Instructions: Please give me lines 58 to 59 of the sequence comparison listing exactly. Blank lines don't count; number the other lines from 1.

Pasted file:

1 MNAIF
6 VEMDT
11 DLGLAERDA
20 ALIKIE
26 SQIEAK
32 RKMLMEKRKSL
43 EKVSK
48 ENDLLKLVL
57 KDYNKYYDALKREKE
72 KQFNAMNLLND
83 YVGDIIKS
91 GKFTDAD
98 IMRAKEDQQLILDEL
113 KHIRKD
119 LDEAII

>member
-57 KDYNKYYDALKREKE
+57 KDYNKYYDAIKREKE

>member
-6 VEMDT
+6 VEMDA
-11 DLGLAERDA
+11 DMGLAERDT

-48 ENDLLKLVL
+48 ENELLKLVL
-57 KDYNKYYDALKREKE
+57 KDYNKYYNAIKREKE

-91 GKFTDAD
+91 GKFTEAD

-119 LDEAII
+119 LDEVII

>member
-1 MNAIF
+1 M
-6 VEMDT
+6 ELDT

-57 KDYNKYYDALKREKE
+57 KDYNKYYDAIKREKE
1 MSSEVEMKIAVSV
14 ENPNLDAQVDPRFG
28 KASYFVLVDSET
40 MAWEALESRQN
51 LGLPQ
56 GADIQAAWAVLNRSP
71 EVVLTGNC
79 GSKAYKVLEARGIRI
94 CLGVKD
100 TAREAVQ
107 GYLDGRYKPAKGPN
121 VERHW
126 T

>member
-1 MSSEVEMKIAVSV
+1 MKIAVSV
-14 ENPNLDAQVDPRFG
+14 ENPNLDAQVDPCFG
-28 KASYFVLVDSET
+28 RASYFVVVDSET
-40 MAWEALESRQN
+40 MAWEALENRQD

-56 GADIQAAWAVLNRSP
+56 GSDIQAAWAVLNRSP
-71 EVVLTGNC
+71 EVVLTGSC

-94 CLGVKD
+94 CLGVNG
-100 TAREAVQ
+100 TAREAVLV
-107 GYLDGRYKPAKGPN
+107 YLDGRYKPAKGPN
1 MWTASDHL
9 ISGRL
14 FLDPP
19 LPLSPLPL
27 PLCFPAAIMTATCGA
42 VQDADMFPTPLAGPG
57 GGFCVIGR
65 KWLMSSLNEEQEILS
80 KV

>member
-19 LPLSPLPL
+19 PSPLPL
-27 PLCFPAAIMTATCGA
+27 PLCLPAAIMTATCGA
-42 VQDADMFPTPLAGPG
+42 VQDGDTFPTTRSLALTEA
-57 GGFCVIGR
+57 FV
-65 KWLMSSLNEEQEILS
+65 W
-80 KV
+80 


+28 RASYFVVVDSET
-40 MAWEALESRQN